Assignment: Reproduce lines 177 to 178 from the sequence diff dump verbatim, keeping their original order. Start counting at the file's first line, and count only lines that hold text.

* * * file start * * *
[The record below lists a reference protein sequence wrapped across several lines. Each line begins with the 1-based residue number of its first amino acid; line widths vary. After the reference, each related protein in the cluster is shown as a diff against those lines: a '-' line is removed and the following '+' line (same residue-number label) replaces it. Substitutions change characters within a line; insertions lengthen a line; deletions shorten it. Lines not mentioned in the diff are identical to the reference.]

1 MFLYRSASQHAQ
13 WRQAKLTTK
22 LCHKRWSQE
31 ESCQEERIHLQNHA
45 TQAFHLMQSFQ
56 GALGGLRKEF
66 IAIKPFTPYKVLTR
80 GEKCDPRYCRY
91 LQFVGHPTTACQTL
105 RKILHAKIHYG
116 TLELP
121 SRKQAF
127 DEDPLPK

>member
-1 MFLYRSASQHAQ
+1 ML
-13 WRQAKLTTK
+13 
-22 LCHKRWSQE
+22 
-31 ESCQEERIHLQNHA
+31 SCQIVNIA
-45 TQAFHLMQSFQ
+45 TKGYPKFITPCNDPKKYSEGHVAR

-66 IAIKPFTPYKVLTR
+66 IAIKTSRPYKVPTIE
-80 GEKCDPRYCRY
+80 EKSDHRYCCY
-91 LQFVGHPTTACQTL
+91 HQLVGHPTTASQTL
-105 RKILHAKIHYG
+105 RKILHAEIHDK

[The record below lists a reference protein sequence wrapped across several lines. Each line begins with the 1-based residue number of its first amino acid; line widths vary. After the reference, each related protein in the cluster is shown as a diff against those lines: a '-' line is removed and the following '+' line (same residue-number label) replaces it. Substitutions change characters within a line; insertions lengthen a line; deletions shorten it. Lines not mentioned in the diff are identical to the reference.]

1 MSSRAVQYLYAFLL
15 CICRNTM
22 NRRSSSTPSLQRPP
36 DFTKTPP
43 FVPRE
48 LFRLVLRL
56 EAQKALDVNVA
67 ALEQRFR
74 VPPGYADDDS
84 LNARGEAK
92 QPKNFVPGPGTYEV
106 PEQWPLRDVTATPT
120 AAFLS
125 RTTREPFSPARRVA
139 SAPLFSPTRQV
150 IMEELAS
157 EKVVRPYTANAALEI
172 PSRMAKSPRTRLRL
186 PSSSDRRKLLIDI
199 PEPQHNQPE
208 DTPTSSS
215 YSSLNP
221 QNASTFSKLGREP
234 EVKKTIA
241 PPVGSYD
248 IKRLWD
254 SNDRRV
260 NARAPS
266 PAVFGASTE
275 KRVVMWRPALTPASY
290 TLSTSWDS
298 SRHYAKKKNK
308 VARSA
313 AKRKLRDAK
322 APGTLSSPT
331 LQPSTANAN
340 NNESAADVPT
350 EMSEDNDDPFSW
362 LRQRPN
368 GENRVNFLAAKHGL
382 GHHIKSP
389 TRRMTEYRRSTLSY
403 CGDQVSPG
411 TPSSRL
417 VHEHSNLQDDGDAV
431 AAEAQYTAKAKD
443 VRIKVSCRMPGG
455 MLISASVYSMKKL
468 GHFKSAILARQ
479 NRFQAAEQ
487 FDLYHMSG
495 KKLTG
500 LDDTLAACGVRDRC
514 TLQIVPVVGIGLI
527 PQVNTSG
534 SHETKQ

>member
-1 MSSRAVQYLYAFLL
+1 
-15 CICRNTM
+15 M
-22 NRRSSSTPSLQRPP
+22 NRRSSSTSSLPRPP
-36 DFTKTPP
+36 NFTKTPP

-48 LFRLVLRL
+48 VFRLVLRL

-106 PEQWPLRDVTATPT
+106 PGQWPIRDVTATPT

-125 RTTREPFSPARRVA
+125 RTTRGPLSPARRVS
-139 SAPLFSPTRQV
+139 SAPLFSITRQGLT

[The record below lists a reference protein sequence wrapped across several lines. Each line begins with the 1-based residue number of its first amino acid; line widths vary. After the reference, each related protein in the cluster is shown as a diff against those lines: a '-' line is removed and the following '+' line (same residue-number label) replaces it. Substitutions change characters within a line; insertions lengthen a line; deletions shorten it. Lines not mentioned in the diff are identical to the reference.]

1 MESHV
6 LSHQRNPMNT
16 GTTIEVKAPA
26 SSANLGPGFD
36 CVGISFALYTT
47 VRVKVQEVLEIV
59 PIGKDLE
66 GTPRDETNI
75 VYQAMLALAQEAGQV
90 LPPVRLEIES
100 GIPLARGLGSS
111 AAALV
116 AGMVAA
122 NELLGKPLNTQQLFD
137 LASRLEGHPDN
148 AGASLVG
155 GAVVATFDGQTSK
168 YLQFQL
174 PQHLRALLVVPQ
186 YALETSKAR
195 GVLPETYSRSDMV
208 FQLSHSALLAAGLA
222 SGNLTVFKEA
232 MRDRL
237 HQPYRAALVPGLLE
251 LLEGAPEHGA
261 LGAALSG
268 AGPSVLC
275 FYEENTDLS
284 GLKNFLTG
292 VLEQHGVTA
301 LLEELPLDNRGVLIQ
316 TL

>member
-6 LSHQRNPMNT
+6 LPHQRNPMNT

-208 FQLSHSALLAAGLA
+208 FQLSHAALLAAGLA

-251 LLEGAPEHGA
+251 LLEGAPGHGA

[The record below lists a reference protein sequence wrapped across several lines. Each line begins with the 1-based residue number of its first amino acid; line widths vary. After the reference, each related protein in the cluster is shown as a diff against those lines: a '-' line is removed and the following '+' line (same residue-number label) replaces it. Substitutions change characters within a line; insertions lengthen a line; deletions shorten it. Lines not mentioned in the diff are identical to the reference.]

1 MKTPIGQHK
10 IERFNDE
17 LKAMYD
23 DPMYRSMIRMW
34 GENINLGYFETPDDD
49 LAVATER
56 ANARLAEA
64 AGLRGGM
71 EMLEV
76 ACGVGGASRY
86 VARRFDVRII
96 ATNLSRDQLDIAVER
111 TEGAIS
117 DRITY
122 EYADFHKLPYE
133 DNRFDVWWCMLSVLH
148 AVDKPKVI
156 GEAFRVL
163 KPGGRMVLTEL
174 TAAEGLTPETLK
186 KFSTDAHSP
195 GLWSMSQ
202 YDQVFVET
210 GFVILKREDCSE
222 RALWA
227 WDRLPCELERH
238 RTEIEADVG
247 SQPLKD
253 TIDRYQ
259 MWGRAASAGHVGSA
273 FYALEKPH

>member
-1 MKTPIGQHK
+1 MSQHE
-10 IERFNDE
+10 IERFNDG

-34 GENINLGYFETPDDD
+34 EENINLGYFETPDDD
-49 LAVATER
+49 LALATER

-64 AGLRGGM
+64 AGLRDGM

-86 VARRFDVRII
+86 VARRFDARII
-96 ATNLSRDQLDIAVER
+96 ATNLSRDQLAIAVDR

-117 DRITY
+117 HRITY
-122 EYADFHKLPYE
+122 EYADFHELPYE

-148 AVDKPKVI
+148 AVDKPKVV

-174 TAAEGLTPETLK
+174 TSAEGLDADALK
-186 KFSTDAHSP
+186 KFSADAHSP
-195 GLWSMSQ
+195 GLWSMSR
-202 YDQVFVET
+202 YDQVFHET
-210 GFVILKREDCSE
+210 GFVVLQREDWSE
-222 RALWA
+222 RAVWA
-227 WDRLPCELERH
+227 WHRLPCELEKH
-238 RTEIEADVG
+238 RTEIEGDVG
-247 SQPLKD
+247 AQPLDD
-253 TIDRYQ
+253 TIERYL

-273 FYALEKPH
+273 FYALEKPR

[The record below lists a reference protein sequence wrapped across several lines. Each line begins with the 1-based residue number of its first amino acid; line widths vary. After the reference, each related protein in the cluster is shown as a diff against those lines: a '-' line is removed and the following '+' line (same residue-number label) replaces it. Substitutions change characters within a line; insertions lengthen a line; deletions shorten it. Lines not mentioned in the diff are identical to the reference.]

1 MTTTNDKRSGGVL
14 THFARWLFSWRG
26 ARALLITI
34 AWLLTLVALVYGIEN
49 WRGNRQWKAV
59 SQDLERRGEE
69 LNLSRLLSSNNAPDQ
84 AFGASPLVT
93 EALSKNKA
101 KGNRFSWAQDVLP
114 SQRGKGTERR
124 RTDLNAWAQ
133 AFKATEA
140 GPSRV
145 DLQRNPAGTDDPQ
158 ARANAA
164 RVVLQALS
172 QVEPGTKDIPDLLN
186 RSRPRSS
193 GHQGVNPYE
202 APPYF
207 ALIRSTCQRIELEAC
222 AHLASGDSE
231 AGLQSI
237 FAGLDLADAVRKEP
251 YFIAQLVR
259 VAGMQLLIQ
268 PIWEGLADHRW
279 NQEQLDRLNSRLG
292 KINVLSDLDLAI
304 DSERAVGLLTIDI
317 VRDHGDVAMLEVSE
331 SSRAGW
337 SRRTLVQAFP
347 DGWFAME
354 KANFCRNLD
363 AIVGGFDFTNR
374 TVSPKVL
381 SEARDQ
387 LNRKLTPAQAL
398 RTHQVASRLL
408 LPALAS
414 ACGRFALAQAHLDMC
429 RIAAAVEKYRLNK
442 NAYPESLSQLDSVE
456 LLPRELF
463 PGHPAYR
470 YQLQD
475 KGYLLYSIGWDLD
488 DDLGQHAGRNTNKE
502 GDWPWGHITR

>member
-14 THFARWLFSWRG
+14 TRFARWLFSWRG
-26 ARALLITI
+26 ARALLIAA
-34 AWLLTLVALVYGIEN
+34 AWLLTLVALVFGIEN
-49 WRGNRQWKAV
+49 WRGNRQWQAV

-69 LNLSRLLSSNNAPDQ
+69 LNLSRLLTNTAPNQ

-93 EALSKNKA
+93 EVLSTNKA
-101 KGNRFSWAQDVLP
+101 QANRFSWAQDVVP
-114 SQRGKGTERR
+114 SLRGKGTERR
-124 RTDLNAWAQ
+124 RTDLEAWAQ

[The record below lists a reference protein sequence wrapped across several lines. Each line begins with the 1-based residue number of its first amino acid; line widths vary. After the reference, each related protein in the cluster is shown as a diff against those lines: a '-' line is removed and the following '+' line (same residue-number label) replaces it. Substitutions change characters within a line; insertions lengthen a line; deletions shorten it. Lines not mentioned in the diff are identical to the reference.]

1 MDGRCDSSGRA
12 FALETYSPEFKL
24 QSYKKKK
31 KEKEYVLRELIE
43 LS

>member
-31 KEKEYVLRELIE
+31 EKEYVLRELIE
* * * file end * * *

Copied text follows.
247 SQPLKD
253 TIDRYQ